Memento Mori

“O Lord, make me know my end
and what is the measure of my days;
let me know how fleeting I am!
Psalm 39:4

Thinking of one’s own death can often seem an unhealthy and morbid thing to do, when in reality, there is Biblical wisdom to be found in “remembering your mortality.” I was thinking about this while running this morning, having just read Psalm 39, and thinking about the genuine benefits from remembering that all will die (there are times when I’m running that I’m pretty sure I going to die). Here are some of the thoughts I came up with:

  1. Remembering your own mortality is a healthy reminder that this life will come to an end and one day all will stand before the throne of God to be judged according to His righteous decree. Some may achieve great things in this life, others may simply fade in obscurity, but all will die. Rich and poor, righteous and wicked, all will one day lay down this life. The natural course of events is to move from birth to death, and with each day there will be evidence of what is to come; fading ability and failing health. While we certainly shouldn’t live recklessly, tempting death and rushing to a quick end, neither should we become so obsessed with health and youth and vitality that we deny the reality of death.
  2. Remembering our own mortality also serves as a call to action. We’ve all played the game: IF YOU KNEW THE WORLD WOULD END TOMORROW, WHAT WOULD YOU DO TODAY? If this were my last post, what would I want you to know. If this Sunday were my last sermon, what would I want to say? If this were the last time you had to speak with your parents, your spouse, your children, what needs to be said? Often, so many live with regret over things they wanted to say but never had the opportunity.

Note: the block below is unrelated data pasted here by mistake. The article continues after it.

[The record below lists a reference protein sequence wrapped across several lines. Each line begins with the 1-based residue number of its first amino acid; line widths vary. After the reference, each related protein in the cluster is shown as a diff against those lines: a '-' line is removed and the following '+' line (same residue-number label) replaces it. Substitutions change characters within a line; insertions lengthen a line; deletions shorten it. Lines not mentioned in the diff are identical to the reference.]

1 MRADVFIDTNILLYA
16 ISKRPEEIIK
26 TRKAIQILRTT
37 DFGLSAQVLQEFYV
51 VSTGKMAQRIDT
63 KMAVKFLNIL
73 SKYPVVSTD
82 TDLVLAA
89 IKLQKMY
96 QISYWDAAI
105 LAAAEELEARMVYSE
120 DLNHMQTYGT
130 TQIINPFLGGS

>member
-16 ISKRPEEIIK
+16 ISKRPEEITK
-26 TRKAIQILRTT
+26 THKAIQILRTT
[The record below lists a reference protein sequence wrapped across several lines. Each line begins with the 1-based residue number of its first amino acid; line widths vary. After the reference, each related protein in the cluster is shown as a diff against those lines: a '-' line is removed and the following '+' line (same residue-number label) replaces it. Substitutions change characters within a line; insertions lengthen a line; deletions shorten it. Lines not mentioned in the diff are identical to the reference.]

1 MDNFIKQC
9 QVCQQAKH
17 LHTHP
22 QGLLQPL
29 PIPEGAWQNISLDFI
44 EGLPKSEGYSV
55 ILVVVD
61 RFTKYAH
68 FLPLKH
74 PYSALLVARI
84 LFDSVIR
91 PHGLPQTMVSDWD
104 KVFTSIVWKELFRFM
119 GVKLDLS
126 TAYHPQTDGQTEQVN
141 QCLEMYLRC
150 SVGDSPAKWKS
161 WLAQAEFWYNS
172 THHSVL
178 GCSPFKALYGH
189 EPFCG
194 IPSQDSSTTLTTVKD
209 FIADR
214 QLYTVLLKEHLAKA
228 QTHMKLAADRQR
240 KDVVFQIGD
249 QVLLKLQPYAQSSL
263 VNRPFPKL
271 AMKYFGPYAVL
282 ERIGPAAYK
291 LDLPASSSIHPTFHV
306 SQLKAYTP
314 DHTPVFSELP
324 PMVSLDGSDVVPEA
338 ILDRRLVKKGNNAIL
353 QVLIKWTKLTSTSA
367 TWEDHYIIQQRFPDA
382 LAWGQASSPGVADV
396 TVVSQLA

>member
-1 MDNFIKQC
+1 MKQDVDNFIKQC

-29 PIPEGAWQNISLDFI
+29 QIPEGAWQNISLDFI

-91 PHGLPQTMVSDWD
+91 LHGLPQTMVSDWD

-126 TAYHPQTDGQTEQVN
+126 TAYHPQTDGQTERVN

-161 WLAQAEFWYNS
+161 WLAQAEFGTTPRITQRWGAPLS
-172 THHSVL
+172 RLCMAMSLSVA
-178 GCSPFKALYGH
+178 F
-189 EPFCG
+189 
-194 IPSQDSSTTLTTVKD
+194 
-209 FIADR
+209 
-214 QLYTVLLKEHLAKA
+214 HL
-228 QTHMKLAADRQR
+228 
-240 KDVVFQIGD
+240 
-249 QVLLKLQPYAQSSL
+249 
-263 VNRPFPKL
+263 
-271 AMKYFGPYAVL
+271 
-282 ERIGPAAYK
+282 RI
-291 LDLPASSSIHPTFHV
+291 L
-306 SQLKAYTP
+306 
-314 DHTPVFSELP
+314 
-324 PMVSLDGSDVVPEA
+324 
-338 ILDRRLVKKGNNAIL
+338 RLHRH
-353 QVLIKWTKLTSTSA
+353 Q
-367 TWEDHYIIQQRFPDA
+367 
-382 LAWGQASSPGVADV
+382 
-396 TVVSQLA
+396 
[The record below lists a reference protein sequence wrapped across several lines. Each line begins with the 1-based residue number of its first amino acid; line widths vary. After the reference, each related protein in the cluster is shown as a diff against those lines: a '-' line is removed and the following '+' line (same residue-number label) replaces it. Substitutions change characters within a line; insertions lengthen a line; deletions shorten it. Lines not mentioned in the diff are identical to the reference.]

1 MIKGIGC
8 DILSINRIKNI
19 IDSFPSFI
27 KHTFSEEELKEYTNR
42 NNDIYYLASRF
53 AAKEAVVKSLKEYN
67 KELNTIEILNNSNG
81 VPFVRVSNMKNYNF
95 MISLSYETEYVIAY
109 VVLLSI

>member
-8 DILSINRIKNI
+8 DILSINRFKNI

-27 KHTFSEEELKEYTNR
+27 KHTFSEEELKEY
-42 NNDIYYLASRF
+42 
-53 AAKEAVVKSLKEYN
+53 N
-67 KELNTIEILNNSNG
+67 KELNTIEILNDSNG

This is your chance. David prayed in the Psalm that God would help him to measure his days, so that he could live accordingly, making the best use of the time given. There is no time like the present to forgive and be forgiven, to love and be loved, to heal and be healed.
  3. Remembering our own mortality also points us to greater spirituals realities. “In Adam all die,” Paul reminds us in 1 Cor. 15:22. The death that comes through Adam is both physical and spiritual. In sin, we are dead to God and unable to do that which would please Him or even bring us to life. More important that a reminder that we will one day lay down this mortal body is the knowledge that, even though we may live and breath, apart from Christ we are dead in our trespasses and sins. In our death, we need one who would come and give us life, breathing new life within us, and enabling us to live in righteousness before God.
    Praise God that He has given us this One, Jesus Christ, through whom we have died to sin and have been raised to new life by the power of His Holy Spirit. Because our sinless savior died, we who are hidden in Him by faith, may now live, and live for forever more. And though we may sleep at the end of this life, laying down this mortal body, we will be raised when the trumpet sounds, and we will take up that which is immortal, so that we may be with Him forever.

Memento Mori, remember you will die, remember that in sin you were dead, remember the One who died, remember that death has lost its victory and sting, remember that you have died to sin, and live in the light of Christ now forever more!